While sellers had been in their previous home for a median of nine years, first-time buyers plan to stay for 10 years and repeat buyers plan to hold their property for 15 years.
The biggest factors influencing neighborhood choice were quality of the neighborhood, cited by 63 percent of buyers; convenience to jobs, 48 percent; overall affordability of homes, 40 percent; and convenience to family and friends, 38 percent. Other factors with relatively high responses included quality of the school district, 29 percent; neighborhood design, 28 percent; convenience to shopping, 26 percent; convenience to schools, 22 percent; and convenience to entertainment or leisure activities, 20 percent.
Commuting costs remain a significant factor, with 73 percent of buyers saying transportation costs were important in the purchase decision process. “Green” features also played a role, with 85 percent saying heating and cooling costs were important, and 68 percent wanting energy efficient appliances.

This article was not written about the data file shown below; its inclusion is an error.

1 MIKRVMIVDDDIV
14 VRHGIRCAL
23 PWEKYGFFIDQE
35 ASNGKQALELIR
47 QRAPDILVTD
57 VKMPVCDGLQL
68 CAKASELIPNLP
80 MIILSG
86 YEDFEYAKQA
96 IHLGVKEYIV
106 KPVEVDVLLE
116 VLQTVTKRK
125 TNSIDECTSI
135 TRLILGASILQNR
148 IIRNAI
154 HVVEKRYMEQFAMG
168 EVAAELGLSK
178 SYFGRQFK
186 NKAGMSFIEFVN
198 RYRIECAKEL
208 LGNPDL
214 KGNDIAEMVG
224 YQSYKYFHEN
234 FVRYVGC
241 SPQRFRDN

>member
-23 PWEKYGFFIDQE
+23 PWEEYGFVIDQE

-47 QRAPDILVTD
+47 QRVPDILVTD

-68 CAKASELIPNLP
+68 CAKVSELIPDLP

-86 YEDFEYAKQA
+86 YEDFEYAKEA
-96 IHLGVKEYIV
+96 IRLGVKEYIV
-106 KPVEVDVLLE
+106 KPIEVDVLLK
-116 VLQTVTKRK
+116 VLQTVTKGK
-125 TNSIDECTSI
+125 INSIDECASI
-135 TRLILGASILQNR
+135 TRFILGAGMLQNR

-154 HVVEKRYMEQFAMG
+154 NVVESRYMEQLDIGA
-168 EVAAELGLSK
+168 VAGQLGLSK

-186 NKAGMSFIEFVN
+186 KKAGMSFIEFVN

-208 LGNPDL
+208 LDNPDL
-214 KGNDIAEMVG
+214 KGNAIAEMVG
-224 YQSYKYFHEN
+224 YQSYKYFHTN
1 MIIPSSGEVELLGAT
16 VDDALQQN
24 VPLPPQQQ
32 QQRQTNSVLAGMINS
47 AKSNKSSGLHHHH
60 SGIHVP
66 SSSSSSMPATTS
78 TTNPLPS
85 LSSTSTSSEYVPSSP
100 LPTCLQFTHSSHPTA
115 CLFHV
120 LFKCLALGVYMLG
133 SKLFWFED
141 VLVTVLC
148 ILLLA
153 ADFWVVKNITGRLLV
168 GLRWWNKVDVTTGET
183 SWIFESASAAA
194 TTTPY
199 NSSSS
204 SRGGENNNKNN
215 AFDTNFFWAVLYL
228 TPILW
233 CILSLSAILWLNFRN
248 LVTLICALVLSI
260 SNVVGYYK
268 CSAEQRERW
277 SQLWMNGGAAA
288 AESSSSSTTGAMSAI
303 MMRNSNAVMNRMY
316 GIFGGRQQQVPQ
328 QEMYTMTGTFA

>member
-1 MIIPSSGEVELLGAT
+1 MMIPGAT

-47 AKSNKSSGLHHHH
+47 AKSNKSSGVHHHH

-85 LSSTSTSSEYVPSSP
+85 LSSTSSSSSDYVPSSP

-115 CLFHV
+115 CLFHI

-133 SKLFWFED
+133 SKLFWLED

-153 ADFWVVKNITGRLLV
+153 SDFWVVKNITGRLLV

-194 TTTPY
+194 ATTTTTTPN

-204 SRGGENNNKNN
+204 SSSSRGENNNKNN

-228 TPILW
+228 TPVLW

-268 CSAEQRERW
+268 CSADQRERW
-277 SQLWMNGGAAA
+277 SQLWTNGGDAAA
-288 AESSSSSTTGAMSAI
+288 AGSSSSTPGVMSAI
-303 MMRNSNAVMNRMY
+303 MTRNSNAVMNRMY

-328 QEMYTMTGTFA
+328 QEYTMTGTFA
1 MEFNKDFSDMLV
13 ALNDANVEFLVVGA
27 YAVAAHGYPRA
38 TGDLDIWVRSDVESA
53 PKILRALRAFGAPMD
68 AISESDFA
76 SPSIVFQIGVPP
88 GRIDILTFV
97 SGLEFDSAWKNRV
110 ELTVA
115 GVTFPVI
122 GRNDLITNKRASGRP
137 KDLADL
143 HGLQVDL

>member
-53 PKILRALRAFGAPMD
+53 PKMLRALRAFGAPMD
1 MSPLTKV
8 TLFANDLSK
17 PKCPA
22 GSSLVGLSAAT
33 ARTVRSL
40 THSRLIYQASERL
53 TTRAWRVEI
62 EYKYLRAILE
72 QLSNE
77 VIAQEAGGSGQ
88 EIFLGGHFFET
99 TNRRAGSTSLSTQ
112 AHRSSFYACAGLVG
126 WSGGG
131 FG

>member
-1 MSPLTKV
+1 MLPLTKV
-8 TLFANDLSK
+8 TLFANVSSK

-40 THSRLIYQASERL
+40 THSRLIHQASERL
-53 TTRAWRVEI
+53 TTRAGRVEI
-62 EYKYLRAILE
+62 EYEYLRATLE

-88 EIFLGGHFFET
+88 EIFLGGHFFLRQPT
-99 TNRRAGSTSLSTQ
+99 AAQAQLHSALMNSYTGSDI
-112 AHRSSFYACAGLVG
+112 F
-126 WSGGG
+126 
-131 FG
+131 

Eighty percent of respondents purchased a detached single-family home, 7 percent a condo, 7 percent a townhouse or rowhouse, and 6 percent some other kind of housing. The typical home had three bedrooms and two bathrooms.
Fifty-three percent of recent purchases were in a suburb or subdivision, 18 percent in a small town, 16 percent were in an urban area, 11 percent in a rural area and 3 percent in a resort or recreation area. The median distance from the previous residence was 12 miles.
Eighty-eight percent of respondents used real estate agents and brokers to purchase a home, 7 percent purchased directly from a builder and 5 percent directly from the previous owner; 61 percent of buyers working with real estate professionals had a buyer representative arrangement.